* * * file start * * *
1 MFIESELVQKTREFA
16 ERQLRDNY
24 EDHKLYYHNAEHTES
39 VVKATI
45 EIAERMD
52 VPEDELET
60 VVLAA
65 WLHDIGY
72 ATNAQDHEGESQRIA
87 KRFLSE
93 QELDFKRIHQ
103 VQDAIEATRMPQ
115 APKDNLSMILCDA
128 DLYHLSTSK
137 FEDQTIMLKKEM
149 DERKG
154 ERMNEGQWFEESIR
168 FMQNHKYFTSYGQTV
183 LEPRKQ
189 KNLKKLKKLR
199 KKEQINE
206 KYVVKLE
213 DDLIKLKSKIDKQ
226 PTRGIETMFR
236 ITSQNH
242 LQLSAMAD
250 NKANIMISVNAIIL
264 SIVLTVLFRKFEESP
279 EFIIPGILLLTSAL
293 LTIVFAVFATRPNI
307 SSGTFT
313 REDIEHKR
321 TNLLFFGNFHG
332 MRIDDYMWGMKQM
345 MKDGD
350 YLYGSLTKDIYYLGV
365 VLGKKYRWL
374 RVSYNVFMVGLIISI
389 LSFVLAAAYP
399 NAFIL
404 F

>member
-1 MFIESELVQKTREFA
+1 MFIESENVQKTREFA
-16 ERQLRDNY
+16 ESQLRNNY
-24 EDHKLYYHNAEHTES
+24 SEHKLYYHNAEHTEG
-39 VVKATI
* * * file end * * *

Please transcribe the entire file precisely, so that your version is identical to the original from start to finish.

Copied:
1 MFIESELVQKTREFA
16 ERQLRDNY
24 EDHKLYYHNAEHTES
39 VVKATI
45 EIAERMD
52 VPEDELET
60 VVLAA
65 WLHDIGY
72 ATNAQDHEGESQRIA
87 KRFLSE
93 QELDFKRIHQ
103 VQDAIEATRMPQ
115 APKDNLSMILCDA
128 DLYHLSTSK
137 FEDQTIMLKKEM
149 DERKG
154 ERMNEGQWFEESIR
168 FMQNHKYFTSYGQTV
183 LEPRKQ
189 KNLKKLKKLR
199 KKEQINE
206 KYVVKLE
213 DDLIKLKSKIDKQ
226 PTRGIETMFR
236 ITSQNH
242 LQLSAMAD
250 NKANIMISVNAIIL
264 SIVLTVLFRKFEESP
279 EFIIPGILLLTSAL
293 LTIVFAVFATRPNI
307 SSGTFT
313 REDIEHKR
321 TNLLFFGNFHG
332 MRIDDYMWGMKQM
345 MKDGD
350 YLYGSLTKDIYYLGV
365 VLGKKYRWL
374 RVSYNVFMVGLIISI
389 LSFVLAAAYP
399 NAFIL
404 F

>member
-1 MFIESELVQKTREFA
+1 MFIESENVQKTREFA
-16 ERQLRDNY
+16 ESQLRNNY
-24 EDHKLYYHNAEHTES
+24 SEHKLYYHNAEHTEG
-39 VVKATI